In fact, the vast majority (83%) of the “high-performing” companies, those with total shareholder return in the top 75 th percentile, use a formal approach to develop high-potential leaders. Similarly, 88% of high-performing organizations use a formal approach to track performance of high-potential leaders, compared with only a third of companies overall in the sampling of 100 large firms, according to Hewitt Associate’s “Building High-Potential Leaders.”
The study also found that only about half (55%) of sampled firms consistently use a formal approach to identify high-potential leaders. However, those firms appear to be reaping the rewards of succession planning – all of them are performing at the 75th percentile or higher.
The analysis shows that 64% of organizations in the 75th percentile or higher inform high-potential leaders of their status, while just 25% of companies in the 25th percentile or lower do so. Further, three-fourths of high-performing companies tell members of this group when they are no longer considered high potential, compared to approximately one-third of the bottom quartile companies that do the same.
Seven out of 10 (71%) of the 75 th percentilers said those individuals with leadership potential were given special training opportunities, versus just one-third of those organizations in the 25th percentile or lower. Meanwhile, 44% of high-performing companies offer their leadership candidates a chance to interact with the board, compared to 17% of those organizations in the lowest performing quartile.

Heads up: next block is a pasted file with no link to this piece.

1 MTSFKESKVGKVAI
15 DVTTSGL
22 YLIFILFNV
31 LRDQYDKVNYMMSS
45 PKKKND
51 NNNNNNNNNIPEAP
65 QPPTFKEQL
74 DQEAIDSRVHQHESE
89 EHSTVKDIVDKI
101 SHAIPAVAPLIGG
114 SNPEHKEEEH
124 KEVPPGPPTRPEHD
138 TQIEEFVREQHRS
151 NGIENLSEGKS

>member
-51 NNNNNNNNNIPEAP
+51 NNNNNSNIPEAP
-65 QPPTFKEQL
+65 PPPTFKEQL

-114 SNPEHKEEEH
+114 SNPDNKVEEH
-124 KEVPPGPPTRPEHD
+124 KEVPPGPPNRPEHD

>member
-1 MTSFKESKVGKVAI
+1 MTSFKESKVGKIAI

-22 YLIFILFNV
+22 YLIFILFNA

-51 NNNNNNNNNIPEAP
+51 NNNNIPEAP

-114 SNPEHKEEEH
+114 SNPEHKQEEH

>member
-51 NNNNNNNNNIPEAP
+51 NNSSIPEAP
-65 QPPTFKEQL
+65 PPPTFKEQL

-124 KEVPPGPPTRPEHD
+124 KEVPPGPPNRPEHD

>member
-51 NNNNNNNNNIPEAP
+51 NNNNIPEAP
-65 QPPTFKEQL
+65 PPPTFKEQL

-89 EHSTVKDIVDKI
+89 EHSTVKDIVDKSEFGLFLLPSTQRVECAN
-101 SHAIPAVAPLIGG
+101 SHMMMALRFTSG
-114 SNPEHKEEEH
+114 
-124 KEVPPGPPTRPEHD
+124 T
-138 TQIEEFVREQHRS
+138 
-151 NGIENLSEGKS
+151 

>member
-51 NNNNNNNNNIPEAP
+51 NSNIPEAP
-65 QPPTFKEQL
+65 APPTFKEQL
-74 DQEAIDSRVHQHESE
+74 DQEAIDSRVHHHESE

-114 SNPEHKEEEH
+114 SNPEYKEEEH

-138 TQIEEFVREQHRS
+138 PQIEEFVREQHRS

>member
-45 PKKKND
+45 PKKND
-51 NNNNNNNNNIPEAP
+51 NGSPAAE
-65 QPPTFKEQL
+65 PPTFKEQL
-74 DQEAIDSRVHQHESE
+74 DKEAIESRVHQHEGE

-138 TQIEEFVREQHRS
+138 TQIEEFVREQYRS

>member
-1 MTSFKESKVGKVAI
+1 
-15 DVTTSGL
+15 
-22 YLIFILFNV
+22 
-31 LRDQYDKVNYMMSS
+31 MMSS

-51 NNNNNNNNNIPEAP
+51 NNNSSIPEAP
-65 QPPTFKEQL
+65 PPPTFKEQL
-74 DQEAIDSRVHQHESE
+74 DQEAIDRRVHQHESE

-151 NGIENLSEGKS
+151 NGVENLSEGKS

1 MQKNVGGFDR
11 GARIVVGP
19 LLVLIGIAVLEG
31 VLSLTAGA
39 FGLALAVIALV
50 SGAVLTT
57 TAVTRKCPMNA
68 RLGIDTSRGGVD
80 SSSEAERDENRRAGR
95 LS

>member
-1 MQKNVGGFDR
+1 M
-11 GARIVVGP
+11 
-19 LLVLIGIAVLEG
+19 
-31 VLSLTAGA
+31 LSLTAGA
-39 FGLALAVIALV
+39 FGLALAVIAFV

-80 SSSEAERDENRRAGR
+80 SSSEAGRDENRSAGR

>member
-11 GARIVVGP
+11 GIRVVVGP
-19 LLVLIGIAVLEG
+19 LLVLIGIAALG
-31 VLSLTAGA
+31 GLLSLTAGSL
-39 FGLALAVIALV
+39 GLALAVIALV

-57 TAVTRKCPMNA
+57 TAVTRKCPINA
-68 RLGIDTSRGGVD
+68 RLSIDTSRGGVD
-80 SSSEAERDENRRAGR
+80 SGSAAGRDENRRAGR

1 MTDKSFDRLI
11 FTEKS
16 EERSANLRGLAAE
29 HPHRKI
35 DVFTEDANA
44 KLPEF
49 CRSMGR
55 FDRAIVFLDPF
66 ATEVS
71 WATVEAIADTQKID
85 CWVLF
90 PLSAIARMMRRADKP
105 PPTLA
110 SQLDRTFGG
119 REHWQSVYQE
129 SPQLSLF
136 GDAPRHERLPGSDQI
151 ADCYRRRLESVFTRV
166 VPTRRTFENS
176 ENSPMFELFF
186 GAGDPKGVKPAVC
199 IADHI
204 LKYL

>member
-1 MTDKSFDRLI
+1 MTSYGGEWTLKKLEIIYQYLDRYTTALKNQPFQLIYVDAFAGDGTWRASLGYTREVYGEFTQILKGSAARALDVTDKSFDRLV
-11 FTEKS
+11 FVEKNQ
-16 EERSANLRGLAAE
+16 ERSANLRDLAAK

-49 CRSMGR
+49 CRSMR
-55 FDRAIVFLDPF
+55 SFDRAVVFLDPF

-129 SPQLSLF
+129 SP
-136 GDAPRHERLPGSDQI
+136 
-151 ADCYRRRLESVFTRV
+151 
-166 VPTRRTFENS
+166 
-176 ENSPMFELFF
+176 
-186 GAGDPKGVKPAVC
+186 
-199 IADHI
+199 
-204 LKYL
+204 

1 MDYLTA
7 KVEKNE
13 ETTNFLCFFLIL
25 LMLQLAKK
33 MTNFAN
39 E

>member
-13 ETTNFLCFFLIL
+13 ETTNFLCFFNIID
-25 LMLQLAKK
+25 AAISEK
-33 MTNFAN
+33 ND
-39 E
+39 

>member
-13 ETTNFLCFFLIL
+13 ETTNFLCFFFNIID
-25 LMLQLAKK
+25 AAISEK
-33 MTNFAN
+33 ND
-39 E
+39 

Comparatively, 62% of companies in the 75th percentile or higher pay high-potential leaders more than other leaders at the same level, while only 25% of the companies in the25th percentile or lower have the same compensation philosophy.
“Although growing leaders takes time and effort for companies to do well, our study proves that there is a clear link between investing in high-potential leaders and delivering strong results for shareholders,” said Marc Effron, global leader of Hewitt’s Leadership Consulting Group. “This, along with the looming global talent shortage, makes it shocking to see so few companies investing in their best talent. The fact is that organizations will not be able to go outside the company to ‘buy’ leaders, as they have in the past. Instead, they must start building them today.”
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